Vivid accounts of brutal and terrifying lynchings in Mississippi are chronicled in various sources: Ralph Ginzburg's 100 Years of Lynching and Without Sanctuary: Lynching Photography in America, just to name two. But I note that today, the Equal Justice Initiative released Lynching in America: Confronting the Legacy of Racial Terror; apparently, it too is a must-read.

"They came ready to hurt. They used dangerous weapons; they targeted the weak; they recruited and encouraged others to join in the coordinated chaos; and they boasted about their shameful activity. This was a 2011 version of the nigger hunts."

Here is a direct link to Judge Carlton Reeves speech: http://breachofpeace.com/blog/?p=612 NPR: http://www.npr.org/blogs/codeswitch/2015/02/12/385777366/a-black-m...

"In Without Sanctuary, historian Leon Litwack writes that between 1882 and 1968 an estimated 4,742 blacks met their deaths at the hands of lynch mobs."  We now know with certainty that many more blacks died at the hands of lynch mobs.

In the last six months of 2014, these are the young black men who have been killed in America by the police.  These are only the ones that have made the newsThere is no doubt that there are many more whose deaths have not made the national news.  Again, these are young black men who have been killed by the police.  There is a message here to the haters and the white power advocates; there is a message to those who still believe that black people are less than human. Rumain Brisbon, age 34; killed 12/2/14, was the father of twin girls; Tamir Rice, age 12, killed 11/22/14;  Akai Gurley, age 28, killed 11/20/14; Kajieme Powell, 25, killed 8/19/14; Ezell Ford, 25, killed 8/12/14; Dante Parker, 36, killed 8/12/14; Michael Brown, 18, killed 8/9/14; John Crawford, 22, killed 8/5/14; Tyree Woodson, 38, killed 8/2/14; Eric Garner, 43, killed 7/17/14.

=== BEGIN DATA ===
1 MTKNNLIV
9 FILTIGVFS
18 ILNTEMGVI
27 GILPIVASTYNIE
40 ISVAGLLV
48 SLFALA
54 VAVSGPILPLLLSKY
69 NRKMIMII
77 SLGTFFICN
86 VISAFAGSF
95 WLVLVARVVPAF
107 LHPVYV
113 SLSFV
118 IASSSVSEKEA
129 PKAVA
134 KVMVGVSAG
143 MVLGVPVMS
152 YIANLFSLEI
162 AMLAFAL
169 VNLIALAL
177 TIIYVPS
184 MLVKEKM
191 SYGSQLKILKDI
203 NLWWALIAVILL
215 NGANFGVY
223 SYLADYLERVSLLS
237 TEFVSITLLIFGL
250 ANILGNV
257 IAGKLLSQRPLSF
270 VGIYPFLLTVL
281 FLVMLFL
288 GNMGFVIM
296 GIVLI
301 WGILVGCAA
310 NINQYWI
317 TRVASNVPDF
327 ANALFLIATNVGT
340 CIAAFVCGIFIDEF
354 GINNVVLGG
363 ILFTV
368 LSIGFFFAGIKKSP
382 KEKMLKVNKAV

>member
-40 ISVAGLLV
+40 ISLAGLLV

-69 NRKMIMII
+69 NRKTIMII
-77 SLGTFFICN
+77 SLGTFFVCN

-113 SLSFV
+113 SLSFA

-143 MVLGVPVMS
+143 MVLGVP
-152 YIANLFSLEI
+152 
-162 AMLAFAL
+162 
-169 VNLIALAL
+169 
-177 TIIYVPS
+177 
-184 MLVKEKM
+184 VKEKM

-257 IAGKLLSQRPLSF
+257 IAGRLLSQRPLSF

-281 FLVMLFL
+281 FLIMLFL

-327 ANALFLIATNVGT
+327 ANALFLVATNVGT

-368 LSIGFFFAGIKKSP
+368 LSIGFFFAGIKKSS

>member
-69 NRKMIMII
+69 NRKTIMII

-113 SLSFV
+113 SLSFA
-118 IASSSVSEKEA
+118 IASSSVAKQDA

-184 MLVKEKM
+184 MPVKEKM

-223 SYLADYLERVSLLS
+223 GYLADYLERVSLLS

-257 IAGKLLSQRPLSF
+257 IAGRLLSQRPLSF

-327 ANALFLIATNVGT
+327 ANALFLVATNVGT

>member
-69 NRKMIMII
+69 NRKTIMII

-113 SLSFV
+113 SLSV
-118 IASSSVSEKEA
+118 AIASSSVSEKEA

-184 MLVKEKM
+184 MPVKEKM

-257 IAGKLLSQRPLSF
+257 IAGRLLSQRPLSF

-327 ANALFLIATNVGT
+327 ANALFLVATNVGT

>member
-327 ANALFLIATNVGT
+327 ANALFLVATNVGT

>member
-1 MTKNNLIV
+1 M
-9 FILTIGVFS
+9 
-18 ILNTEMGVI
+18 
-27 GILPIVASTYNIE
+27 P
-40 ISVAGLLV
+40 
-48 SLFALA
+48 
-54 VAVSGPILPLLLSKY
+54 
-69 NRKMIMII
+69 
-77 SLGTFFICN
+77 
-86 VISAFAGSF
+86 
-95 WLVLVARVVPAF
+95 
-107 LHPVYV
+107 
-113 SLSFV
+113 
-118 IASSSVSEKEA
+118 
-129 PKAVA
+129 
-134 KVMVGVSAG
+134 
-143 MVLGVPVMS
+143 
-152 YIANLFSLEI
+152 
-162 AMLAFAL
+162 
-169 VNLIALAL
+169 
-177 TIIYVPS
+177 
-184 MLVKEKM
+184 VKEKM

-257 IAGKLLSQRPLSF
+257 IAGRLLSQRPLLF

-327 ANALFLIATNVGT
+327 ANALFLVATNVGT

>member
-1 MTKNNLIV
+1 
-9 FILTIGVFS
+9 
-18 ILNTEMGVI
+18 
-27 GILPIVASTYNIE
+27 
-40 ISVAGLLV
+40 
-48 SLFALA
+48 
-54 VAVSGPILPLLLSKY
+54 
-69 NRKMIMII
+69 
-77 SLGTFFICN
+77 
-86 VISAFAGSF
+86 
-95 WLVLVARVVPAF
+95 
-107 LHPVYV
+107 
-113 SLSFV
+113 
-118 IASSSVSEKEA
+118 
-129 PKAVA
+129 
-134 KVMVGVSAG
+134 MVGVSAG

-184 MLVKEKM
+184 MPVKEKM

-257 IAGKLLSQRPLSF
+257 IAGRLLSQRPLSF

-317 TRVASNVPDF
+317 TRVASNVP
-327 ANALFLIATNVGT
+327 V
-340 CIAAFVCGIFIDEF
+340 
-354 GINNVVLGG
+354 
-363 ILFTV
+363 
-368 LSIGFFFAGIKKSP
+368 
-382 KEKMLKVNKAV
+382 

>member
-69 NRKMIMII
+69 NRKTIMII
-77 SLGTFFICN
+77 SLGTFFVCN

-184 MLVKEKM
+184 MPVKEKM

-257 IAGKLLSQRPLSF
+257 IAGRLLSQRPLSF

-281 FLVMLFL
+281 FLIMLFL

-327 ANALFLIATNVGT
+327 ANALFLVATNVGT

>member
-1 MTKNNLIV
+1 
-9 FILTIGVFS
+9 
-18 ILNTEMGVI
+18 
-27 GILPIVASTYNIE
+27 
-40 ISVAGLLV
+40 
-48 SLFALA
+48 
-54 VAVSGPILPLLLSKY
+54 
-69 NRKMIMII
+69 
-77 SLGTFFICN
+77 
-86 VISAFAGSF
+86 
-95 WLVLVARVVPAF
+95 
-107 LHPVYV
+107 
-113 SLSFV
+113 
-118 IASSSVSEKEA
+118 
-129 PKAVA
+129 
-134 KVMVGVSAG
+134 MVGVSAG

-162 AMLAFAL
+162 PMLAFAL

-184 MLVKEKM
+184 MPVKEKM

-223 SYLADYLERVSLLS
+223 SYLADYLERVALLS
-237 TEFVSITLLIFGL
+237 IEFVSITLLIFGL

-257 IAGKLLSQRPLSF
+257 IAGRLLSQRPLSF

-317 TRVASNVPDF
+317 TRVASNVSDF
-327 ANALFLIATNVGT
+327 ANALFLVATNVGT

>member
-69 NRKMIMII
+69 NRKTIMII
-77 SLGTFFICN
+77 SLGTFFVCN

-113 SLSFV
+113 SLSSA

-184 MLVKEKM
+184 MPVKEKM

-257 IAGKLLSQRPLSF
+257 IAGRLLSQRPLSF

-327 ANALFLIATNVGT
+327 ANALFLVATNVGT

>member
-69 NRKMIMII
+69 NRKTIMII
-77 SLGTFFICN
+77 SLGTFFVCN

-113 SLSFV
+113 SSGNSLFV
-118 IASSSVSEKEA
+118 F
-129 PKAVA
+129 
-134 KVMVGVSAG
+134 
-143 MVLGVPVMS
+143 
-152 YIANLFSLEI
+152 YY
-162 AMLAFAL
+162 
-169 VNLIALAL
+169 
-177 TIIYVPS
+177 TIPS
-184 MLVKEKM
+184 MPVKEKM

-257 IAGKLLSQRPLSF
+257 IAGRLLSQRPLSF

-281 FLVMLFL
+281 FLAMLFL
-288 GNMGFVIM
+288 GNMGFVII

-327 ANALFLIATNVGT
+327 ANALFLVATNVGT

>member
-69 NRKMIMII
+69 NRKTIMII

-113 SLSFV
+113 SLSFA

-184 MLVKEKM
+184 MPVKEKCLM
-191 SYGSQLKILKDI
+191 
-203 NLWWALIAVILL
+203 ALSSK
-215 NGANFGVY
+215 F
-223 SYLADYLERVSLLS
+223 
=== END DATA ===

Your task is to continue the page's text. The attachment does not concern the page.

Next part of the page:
At this link you can see the many images of unarmed black men and women killed-- while in the custody of police-- between  1999 and 2014: http://gawker.com/unarmed-people-of-color-killed-by-police-1999-201...

Cop Kills Unarmed Black Man in Arizona Rumain Brisbon, an unarmed black father of four, was shot to death in Arizona Tuesday when a police officer apparently mistook his bottle of pills for a gun. http://gawker.com/unarmed-people-of-color-killed-by-police-1999-201...

 OneWorld Progressive Institute, Inc., is a small group of committed volunteers who produce community information and education television programs on health literacy, education and civic engagement.  We also find good information and post informative blogs about issues we believe shine light and are beneficial to many in our communities.  Learn more about us at our web site: www.oneworldpi.org/  and visit our Civic Engagement section at: http://www.oneworldpi.org/civic_engagement/index.html We are about Civic Engagement & Public Good.

https://www.youtube.com/user/oneworldpi/videos - OneWorld’s YouTube – See us also on: https://www.facebook.com/pages/OneWorld-Progressive-Institute-Inc/151551484879941